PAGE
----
• Despite the positive news from OPEC members aggressively reducing output, Asia fuel demand continues to falter, according to Reuters. After years of explosive growth and accounting for consuming over a third of global fuel consumption, Asia's largest economies are starting to scale back on fuel demand.  Most notably, Chinese fuel growth is at a three-year low and Japanese fuel demand is down year-over-year according to Matt Stanley, a fuel broker at Freight Investor Services in Dubai. This demonstrates negative crude oil fundamentals in Asia.
  • Over the last few weeks, problems have been hanging over agricultural commodities, ranging from extremely bearish bets from hedge funds to record reports of oversupplied inventory levels. In an article written by Reuters recently, corn is back in the spotlight as it is estimated that China will take three to five years to work through current stockpiles of the agricultural commodity. In attempts to take further measures, the central government of China is encouraging farmers to reduce corn planting and switch to soybeans instead, which is bearish for the agricultural commodity.

The S&P Global Natural Resources Index includes 90 of the largest publicly-traded companies in natural resources and commodities businesses that meet specific investability requirements, offering investors diversified, liquid and investable equity exposure across 3 primary commodity-related sectors: Agribusiness, Energy, and Metals & Mining. The S&P/TSX Composite Diversified Metals & Mining Sub Industry Index is a subset of the constituents of the S&P/TSX Composite Index. S&P Supercomposite Integrated Oil & Gas Sub Industry Index is a capitalization weighted index.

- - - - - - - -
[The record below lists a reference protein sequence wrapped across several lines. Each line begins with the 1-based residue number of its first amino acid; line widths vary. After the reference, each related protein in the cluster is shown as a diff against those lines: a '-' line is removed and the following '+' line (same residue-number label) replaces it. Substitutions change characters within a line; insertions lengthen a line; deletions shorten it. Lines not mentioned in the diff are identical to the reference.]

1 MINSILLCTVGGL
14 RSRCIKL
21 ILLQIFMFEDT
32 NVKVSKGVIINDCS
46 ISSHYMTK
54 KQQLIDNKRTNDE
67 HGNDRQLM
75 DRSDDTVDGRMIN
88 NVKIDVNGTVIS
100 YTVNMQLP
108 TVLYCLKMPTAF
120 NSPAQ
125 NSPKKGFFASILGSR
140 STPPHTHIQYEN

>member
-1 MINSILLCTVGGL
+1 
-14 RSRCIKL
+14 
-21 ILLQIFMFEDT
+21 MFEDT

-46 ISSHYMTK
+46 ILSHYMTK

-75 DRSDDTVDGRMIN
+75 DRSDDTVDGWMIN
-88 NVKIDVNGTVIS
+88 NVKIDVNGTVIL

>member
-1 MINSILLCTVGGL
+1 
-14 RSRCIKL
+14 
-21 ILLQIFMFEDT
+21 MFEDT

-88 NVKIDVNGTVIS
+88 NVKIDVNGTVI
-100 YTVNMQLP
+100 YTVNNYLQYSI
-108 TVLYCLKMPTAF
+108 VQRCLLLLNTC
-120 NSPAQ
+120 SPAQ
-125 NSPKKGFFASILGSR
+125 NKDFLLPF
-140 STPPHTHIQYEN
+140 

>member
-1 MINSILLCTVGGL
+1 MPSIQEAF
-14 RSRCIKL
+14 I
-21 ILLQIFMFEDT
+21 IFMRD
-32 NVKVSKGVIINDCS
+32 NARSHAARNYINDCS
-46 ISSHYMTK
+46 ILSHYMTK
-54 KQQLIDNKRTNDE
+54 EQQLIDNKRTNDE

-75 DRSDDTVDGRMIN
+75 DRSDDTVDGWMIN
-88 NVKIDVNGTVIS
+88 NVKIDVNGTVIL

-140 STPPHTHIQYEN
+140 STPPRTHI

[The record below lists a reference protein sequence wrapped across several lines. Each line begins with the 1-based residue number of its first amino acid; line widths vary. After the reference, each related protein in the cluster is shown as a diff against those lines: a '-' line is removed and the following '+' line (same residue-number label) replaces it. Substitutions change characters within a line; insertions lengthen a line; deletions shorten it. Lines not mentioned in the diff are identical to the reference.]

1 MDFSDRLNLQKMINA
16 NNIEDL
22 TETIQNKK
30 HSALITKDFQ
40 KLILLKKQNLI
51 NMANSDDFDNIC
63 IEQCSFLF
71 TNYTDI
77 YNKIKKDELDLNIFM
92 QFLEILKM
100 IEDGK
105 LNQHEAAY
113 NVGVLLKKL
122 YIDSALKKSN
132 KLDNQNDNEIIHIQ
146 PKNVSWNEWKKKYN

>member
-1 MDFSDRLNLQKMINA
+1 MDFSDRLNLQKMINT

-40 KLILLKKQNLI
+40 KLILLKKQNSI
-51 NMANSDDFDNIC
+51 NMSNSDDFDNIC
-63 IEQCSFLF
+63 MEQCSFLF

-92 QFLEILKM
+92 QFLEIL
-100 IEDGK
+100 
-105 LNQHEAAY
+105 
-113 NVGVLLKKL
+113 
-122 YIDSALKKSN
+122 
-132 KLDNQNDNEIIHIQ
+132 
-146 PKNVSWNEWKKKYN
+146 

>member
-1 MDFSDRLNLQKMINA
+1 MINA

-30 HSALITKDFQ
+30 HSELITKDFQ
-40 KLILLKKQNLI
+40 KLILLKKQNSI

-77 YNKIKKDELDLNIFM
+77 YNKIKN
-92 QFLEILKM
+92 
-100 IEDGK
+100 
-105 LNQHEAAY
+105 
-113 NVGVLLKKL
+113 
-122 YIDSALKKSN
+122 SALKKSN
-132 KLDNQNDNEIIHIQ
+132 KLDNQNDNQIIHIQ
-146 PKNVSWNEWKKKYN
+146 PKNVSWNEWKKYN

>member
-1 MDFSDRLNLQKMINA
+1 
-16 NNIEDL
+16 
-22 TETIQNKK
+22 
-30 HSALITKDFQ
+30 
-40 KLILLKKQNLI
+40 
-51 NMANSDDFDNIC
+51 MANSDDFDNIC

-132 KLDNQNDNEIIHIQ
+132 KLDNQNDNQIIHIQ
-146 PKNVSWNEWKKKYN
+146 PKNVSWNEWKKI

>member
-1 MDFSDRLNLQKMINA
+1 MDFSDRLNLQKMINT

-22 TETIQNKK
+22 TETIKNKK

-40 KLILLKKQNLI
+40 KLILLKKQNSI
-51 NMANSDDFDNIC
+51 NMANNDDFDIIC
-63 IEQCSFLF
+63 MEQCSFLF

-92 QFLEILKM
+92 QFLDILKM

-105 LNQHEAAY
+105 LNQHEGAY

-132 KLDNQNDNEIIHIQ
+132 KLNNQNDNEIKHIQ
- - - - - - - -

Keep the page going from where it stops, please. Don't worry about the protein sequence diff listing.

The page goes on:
Fund portfolios are actively managed, and holdings may change daily. Holdings are reported as of the most recent quarter-end. Holdings in the Global Resources Fund as a percentage of net assets as of 3/31/2017: Fresnillo plc 0.00%, Rosneft 0.00%.

Net Asset Value
as of 05/23/2017

Global Resources Fund PSPFX $5.39 -0.01 Gold and Precious Metals Fund USERX $7.03 -0.12 World Precious Minerals Fund UNWPX $6.21 -0.08 China Region Fund USCOX $8.83 -0.02 Emerging Europe Fund EUROX $6.41 No Change All American Equity Fund GBTFX $24.08 -0.11 Holmes Macro Trends Fund MEGAX $19.13 0.01 Near-Term Tax Free Fund NEARX $2.23 No Change U.S. Government Securities Ultra-Short Bond Fund UGSDX $2.00 No Change